Digital technologies provide all manner of new opportunities for the recording and dissemination of local knowledge and histories, outside of the already established chains of cultural transmission. Greater access to the Internet and the proliferation of mobile phones and other digital devices, coupled with the multiple ways in which people in the present are engaging with the past, points to the potential of these new technologies to facilitate new modes of recording and sharing local knowledge, cultural practices and histories.

The democratising potential of these digital technologies is great, in that they offer opportunities for traditionally marginalised groups to record and share their local knowledge and histories on the Internet, from their perspectives. They have therefore given rise to (amongst other things) the broad category of “digital memory projects,” including undertakings such as community-run museums, community archives, so-called indigenous cultural centres and alternative approaches to those commonly employed by cultural institutions (Sandell, 2002). The variability of digital technologies is vital to the success of these, and is seen to encourage dialogue, multiple authorship and the exchange of ideas and opinions. In contrast to the closed authorship, fixed ideas and practices of museums, libraries and heritage institutions, digital files circulate more freely and are open to further editing, co-authorship and interpretation. This suggests a more democratised mode of production as different constituencies can collect, interpret, alter and create new meanings for digital content as they see fit (Parry, 2007).

There is, however, a severe dearth of skills in digital media production and oral history research methodology in Africa, necessitating the development of innovative intervention models to address and develop these competencies. Access to a digital knowledge resource of local relevance has the potential to contribute to capacity building in terms of digital and information literacy skills, as well as economic empowerment through ICT skills development, knowledge provision and social networking.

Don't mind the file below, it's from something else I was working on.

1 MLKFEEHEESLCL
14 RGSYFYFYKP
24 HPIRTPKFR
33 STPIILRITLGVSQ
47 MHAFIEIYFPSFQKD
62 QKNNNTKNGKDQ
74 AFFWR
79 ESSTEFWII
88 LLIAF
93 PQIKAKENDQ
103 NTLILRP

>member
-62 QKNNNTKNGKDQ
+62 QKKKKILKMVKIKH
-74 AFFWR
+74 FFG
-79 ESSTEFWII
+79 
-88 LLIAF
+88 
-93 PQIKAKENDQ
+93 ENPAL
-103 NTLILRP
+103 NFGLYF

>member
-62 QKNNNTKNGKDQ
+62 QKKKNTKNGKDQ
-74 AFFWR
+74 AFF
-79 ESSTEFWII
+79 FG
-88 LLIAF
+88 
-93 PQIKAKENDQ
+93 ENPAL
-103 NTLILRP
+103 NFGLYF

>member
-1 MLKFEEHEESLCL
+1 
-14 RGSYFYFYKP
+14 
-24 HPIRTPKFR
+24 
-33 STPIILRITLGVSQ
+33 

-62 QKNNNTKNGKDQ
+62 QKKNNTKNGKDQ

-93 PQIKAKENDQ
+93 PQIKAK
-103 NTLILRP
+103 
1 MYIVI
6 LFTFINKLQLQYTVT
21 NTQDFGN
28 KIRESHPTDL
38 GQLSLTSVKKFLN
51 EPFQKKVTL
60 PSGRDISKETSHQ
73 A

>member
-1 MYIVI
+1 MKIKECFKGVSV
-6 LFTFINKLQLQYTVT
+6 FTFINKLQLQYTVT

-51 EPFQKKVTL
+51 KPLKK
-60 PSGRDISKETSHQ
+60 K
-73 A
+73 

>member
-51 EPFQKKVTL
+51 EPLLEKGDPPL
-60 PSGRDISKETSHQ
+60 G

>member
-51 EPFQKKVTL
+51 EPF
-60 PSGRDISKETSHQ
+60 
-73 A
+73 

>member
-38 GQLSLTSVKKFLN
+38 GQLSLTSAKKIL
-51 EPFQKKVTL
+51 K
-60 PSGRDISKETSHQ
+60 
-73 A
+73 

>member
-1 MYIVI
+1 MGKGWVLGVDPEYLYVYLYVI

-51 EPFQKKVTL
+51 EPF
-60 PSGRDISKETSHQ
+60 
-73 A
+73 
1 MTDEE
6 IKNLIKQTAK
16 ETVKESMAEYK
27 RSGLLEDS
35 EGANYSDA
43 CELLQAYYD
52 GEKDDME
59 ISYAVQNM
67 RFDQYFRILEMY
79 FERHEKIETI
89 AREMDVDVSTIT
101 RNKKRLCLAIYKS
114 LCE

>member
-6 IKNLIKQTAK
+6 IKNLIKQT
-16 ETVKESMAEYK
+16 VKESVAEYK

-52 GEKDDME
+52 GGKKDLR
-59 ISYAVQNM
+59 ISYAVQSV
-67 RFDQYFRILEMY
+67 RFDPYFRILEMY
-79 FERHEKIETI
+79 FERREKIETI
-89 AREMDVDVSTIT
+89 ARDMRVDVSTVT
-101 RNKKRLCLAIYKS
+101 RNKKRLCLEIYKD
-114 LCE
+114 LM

Moreover, the development of an online resource of local, user-generated content offers much in terms of social cohesion and an enhanced, localised sense of collective identity. e-Skills and information literacy are valuable tools in today’s information society and this toolkit aims to support projects that make them accessible to a larger number of people on the African continent. Together with digital media competencies – the ability to use digital media tools to create and disseminate content – these skills can contribute to social and economic transformation in communities throughout Africa, and are therefore a worthwhile investment of energy and resources.

A Working Toolkit for Project Teams
The Digital Memory Toolkit aims to address this lack of digital literacy by giving project teams the insight and tools necessary to undertake digital memory projects. Projects of this nature commonly have twofold relevance – helping to preserve local knowledge and also empowering community members through skills training and engagement. This digital toolkit therefore takes the form of an introductory training manual that serves as a knowledge resource, providing information on how to set up a digital memory project, including sections on project planning and management, which software to use, training, oral history methodology and digital resource management.

The sections in this toolkit provide information for African NGOs, libraries, archives, museums and schools to initiate and run their own digital memory projects, using free, open-source technology and community volunteers.

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A poster version of the Toolkit, presented at the 2015 IFLA World Library and Information Congress in Cape Town, was the winner of the Best IFLA Poster award (http://www.ifla.org/professional-committee/awards/poster-session).

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